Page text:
For more information on the Eucharistic Congress click here.

Canon O’Donnell died on 20 December 1941 and was interred in the grounds of All Saints’ Church.

Canon John McLister was appointed to Ballymena on 1 February 1942. He had been a curate in Ballymena parish from 1911 to 1917. He found on his arrival that the Parochial Hall had been requisitioned by the Military from 8 July 1940. It was de-requisitioned in 1943. The Church needed attention, but owing to war time restrictions, work was unable to commence until 1945. The improvements included re-roofing, replastering the interior walls, having the entire Sanctuary walls done in mosaic, and building a Mortuary Chapel. Also the clear story windows were reglazed in leaded lights with Cathedral glass and the aisles laid in terrazzo.

Mr Patrick Murphy, a prominent parishioner who served as Mayor of Ballymena 1946-47, was made a Knight Commander of the Order of St Gregory.  This is the highest papal honour that can be bestowed upon a layman.

The next big development in Ballymena came in the 1950’s when house building and a new spate of industrial development began after the Second World War. The arrival of Gallahers’ Tobacco Factory at Galgorm and the Michelin Tyre Factory on the Broughshane Road brought many people to Ballymena. New housing estates were built between the Cushendall and Doury Roads. On the Harryville side of town two large housing estates were built at Ballykeel and more were proposed for the Antrim Road and Ballee area.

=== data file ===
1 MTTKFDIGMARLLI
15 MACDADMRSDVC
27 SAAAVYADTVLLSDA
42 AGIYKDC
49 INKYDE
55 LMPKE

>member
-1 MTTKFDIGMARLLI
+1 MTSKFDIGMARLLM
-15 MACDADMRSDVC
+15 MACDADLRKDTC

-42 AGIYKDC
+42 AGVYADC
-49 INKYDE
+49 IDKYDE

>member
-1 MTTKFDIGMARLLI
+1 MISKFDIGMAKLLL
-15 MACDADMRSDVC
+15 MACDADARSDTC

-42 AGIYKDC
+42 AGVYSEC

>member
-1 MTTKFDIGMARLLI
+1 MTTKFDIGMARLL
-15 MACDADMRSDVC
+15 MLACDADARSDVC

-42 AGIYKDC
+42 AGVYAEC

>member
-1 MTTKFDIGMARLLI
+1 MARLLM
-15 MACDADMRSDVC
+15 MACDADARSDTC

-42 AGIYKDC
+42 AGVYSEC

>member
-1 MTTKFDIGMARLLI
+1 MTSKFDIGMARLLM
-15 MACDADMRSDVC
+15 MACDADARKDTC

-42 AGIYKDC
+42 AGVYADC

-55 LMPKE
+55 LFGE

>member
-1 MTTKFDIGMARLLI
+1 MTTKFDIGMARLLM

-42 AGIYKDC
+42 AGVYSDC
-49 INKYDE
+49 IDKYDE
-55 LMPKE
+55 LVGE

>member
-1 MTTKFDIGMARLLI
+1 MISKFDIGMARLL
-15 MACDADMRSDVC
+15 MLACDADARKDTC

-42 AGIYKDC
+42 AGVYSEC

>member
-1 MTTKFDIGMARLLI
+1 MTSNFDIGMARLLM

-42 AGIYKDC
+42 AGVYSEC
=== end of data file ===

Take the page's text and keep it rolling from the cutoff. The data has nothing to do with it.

Increased numbers of children were attending the girls’ primary school at the Convent and Canon McLister decided that a new school was vital.

A new Grammar School was also necessary. His Lordship, the Most Reverend Dr Mageean laid the foundation stone on 10 June 1953 and at the opening ceremony on 24 May 1954 his Lordship paid tribute to Reverend Mother Laurentia.

Fr Peyton’s Rosary Crusade was held in Ireland in 1954 and on 17 June His Lordship the Most Reverend Dr Mageean came to Ballymena with Fr Peyton. Fifteen thousand people from North and Mid Antrim attended the Crusade which was held at Hugomont. For more information click here.